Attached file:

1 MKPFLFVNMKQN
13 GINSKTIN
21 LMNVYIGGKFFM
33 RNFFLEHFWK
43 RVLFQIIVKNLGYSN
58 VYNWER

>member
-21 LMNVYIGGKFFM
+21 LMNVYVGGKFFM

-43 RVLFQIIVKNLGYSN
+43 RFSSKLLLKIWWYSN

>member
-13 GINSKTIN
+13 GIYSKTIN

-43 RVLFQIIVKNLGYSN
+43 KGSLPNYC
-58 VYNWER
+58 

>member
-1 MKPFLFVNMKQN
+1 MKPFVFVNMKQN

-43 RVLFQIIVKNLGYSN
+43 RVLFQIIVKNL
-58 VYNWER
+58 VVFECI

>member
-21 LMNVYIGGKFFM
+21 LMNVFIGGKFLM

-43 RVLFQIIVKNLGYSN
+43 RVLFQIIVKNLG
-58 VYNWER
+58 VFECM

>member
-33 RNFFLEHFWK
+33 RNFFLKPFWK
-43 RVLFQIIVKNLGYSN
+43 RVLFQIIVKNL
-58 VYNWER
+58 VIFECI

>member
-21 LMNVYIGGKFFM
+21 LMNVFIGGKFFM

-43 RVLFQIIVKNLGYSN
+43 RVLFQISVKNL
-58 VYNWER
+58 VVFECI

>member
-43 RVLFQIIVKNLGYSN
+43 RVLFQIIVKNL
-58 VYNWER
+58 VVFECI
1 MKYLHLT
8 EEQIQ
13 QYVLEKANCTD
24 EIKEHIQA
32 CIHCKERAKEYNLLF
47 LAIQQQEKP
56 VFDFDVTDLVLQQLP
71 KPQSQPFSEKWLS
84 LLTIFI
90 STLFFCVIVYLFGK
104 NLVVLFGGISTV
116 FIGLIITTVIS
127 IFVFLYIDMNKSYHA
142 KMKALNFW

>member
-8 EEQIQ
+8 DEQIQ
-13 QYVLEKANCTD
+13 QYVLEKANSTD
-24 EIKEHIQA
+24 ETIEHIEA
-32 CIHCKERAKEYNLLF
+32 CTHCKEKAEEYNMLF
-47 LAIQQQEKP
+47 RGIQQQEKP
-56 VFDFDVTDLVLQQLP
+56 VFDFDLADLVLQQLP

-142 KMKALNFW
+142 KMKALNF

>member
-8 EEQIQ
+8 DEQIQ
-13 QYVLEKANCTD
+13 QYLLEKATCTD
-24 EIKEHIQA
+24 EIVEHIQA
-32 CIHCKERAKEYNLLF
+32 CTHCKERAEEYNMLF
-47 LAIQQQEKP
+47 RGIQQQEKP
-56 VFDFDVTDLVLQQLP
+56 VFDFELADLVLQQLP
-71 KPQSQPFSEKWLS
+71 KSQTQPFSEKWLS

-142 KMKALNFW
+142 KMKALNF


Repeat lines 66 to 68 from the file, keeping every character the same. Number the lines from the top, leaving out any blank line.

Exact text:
>member
-8 EEQIQ
+8 DEQIQ